Tim remarks, in response to Chad, (and I think in earnest), that he hopes my penchant for romanticism is all part of some act or other. Which is in line with my understanding of how Tim views my view of love. But I'm afraid I really do mean what I say when I describe what I'm looking for in a (romantic) relationship.
I understand the practicalities.
I know that a relationship doesn't have to be complex (despite my experience to the contrary).
I know sacrifice and pain are part of living with anyone.
I realise that the forms are just forms.
I realise that no one will likely ever want to hear my thoughts on design theory, let along pay tuition to listen to them :) .
I realise that my wife will likely kiss me more often to get me to shut up than for any other reason.
Still I'd have to say I am a romantic. I realise these "perfect evenings" will never come to pass and wish-lists will remain just that, but that's not the point. This is blue-skying; exploring desires, not plans for the future.
My "idea of a perfect evening" is full, not of practical things to do, but symbols of the type of life I want to lead. A child falling asleep in your arms probably wouldn't happen in the middle of an animated party. One's wife is seldom a colleague at work. Making hot chocolate at the end of a party seldom happens because you've got lots of other drinks sitting around open. These are symbols of a happy family life, a lover who is intellectually interesting and interested, and a tender sharing and caring for one another in the quiet moments of life.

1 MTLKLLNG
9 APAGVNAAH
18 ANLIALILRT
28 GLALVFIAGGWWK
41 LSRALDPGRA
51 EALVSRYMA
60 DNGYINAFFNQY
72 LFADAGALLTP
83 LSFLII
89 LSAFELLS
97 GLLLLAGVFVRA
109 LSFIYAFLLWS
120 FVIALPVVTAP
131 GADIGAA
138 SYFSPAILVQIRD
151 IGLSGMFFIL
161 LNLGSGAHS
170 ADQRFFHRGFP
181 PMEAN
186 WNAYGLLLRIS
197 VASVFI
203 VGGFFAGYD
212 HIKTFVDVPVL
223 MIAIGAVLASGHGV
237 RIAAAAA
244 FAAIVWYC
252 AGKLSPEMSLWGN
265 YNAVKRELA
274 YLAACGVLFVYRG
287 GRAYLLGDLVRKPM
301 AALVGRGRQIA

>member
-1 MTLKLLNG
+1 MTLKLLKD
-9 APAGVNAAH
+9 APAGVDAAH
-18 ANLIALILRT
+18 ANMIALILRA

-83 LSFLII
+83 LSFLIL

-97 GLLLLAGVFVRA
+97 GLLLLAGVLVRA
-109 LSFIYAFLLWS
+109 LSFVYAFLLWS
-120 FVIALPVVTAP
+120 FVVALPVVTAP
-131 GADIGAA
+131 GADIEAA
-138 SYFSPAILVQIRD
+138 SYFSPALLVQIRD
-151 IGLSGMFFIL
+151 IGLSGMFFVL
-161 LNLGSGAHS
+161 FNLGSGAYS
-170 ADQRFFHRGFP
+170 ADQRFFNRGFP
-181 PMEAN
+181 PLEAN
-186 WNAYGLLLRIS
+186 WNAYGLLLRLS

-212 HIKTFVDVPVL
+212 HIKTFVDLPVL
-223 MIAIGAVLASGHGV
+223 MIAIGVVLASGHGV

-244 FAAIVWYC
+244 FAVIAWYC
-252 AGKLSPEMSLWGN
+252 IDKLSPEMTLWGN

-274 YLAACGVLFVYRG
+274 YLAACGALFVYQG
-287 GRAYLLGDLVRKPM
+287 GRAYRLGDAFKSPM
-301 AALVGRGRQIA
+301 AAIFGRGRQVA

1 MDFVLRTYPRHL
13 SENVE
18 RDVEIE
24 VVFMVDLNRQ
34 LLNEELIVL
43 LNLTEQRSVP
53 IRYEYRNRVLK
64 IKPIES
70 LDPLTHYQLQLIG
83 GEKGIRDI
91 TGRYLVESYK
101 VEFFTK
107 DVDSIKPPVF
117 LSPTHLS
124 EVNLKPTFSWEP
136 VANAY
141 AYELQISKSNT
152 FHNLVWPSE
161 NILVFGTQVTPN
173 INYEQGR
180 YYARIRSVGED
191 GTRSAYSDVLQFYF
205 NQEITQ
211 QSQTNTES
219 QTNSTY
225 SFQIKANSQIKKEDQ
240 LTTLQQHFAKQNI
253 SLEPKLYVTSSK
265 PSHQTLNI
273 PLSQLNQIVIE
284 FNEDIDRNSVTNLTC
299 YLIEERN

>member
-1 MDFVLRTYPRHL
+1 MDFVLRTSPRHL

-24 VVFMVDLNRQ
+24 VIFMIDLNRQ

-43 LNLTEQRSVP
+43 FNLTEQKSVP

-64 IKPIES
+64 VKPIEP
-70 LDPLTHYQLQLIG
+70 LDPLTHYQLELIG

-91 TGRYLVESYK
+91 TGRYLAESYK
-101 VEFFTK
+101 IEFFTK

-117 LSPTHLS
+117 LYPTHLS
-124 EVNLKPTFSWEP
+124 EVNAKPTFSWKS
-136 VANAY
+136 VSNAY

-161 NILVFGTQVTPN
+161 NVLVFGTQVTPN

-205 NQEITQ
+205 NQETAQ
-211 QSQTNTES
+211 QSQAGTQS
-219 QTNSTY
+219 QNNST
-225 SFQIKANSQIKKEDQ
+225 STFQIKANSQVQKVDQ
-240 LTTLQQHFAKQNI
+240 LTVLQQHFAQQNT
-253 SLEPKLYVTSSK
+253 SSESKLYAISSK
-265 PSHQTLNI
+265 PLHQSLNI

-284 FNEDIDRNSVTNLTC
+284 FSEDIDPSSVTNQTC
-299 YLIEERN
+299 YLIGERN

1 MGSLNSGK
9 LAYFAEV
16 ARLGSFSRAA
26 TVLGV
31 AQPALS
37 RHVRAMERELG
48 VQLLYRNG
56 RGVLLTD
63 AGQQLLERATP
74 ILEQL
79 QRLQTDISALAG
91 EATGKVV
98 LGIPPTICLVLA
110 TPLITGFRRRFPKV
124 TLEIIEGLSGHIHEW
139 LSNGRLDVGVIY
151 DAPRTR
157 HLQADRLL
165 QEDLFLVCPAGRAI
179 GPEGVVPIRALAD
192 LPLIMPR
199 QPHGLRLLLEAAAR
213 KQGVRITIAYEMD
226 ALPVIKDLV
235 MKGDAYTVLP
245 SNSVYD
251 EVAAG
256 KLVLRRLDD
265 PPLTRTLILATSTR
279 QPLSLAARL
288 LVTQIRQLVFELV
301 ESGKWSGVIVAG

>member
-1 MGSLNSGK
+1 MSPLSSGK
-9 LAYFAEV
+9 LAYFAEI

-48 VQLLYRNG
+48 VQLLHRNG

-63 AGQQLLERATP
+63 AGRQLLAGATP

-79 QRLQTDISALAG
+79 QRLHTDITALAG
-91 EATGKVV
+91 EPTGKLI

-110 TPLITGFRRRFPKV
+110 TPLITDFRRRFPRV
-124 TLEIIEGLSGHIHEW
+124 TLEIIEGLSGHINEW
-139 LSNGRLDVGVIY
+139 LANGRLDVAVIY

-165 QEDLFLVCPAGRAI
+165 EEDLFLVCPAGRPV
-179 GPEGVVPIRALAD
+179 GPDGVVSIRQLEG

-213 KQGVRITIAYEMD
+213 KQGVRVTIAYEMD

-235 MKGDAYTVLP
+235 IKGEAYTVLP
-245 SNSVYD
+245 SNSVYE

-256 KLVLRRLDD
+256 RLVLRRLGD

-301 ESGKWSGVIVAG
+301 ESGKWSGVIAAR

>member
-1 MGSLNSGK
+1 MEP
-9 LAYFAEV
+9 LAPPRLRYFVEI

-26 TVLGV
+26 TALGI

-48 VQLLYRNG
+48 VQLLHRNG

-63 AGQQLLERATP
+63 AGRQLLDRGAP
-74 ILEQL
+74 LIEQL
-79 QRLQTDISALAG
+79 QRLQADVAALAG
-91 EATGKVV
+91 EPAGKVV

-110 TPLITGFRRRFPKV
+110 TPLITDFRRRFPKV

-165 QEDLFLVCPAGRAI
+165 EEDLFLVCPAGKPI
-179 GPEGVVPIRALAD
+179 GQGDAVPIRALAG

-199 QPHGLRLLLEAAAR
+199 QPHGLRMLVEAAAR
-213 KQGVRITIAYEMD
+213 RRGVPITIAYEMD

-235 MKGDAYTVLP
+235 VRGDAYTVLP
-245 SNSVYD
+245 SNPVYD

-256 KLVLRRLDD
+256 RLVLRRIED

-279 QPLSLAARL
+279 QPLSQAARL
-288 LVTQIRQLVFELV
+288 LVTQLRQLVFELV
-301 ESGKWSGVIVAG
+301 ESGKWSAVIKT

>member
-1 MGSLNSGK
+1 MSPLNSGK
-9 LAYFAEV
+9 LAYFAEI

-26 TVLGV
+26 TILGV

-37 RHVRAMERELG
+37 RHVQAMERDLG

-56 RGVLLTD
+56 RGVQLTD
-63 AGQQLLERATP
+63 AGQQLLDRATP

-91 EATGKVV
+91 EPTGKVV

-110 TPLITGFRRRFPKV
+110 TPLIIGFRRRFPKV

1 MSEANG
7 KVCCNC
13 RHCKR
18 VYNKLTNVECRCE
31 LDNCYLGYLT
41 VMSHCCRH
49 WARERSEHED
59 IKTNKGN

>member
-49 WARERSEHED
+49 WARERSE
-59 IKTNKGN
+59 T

To know what it is that you want from a relationship is, I think, useful. To reflect upon what it is that you consider important in a mate can be useful when you're searching. None of it is going to find me a mate, and I'll likely fall in love with someone who doesn't remotely resemble what I'm looking for, but I will better know who I am when it happens, and that is, I think, the goal of the question.
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